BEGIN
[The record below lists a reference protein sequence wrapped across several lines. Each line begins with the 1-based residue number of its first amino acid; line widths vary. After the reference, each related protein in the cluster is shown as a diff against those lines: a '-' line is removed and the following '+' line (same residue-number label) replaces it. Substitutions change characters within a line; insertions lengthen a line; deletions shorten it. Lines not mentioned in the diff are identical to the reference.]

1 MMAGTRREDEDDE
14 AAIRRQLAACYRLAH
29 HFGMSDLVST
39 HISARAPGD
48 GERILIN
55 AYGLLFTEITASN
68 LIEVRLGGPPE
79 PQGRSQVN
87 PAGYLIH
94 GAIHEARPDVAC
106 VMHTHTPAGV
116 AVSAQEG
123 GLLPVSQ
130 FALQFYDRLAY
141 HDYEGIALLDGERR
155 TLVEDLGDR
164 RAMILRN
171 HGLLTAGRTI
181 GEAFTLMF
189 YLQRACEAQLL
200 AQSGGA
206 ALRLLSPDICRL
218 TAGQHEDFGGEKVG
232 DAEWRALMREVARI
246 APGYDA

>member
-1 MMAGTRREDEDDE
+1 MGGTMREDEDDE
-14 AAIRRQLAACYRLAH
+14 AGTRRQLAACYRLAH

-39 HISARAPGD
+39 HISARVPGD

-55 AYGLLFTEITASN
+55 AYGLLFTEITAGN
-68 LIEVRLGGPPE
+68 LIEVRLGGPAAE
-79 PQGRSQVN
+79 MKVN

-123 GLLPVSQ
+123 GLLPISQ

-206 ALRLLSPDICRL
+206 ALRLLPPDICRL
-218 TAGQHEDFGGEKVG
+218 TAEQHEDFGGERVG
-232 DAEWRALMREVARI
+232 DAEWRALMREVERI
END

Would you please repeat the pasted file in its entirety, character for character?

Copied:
[The record below lists a reference protein sequence wrapped across several lines. Each line begins with the 1-based residue number of its first amino acid; line widths vary. After the reference, each related protein in the cluster is shown as a diff against those lines: a '-' line is removed and the following '+' line (same residue-number label) replaces it. Substitutions change characters within a line; insertions lengthen a line; deletions shorten it. Lines not mentioned in the diff are identical to the reference.]

1 MMAGTRREDEDDE
14 AAIRRQLAACYRLAH
29 HFGMSDLVST
39 HISARAPGD
48 GERILIN
55 AYGLLFTEITASN
68 LIEVRLGGPPE
79 PQGRSQVN
87 PAGYLIH
94 GAIHEARPDVAC
106 VMHTHTPAGV
116 AVSAQEG
123 GLLPVSQ
130 FALQFYDRLAY
141 HDYEGIALLDGERR
155 TLVEDLGDR
164 RAMILRN
171 HGLLTAGRTI
181 GEAFTLMF
189 YLQRACEAQLL
200 AQSGGA
206 ALRLLSPDICRL
218 TAGQHEDFGGEKVG
232 DAEWRALMREVARI
246 APGYDA

>member
-1 MMAGTRREDEDDE
+1 MGGTMREDEDDE
-14 AAIRRQLAACYRLAH
+14 AGTRRQLAACYRLAH

-39 HISARAPGD
+39 HISARVPGD

-55 AYGLLFTEITASN
+55 AYGLLFTEITAGN
-68 LIEVRLGGPPE
+68 LIEVRLGGPAAE
-79 PQGRSQVN
+79 MKVN

-123 GLLPVSQ
+123 GLLPISQ

-206 ALRLLSPDICRL
+206 ALRLLPPDICRL
-218 TAGQHEDFGGEKVG
+218 TAEQHEDFGGERVG
-232 DAEWRALMREVARI
+232 DAEWRALMREVERI